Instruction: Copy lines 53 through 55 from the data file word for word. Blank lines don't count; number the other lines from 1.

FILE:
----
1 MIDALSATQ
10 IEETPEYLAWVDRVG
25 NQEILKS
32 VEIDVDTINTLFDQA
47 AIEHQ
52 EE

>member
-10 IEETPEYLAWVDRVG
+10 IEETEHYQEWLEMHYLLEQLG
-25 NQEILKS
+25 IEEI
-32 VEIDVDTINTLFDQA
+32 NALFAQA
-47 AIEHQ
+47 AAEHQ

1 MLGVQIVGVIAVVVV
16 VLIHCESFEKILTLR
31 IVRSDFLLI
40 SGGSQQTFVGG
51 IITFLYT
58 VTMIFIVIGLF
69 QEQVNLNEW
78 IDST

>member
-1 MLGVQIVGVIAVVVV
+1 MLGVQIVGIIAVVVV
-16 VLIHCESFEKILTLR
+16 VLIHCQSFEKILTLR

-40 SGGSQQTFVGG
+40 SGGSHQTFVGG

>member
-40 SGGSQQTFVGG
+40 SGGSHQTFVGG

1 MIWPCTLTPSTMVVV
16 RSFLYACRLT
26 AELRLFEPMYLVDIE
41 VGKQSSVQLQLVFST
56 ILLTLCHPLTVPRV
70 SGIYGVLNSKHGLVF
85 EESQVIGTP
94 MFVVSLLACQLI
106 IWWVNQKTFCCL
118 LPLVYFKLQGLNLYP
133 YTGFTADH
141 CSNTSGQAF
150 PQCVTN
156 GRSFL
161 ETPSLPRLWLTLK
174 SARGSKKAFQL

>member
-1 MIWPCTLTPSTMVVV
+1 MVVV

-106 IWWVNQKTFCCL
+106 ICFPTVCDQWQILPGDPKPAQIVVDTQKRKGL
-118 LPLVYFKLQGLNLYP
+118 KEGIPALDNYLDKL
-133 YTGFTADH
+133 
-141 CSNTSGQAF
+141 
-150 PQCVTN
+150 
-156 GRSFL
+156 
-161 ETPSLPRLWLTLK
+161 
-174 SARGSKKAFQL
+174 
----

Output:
-106 IWWVNQKTFCCL
+106 ICFPTVCDQWQILPGDPKPAQIVVDTQKRKGL
-118 LPLVYFKLQGLNLYP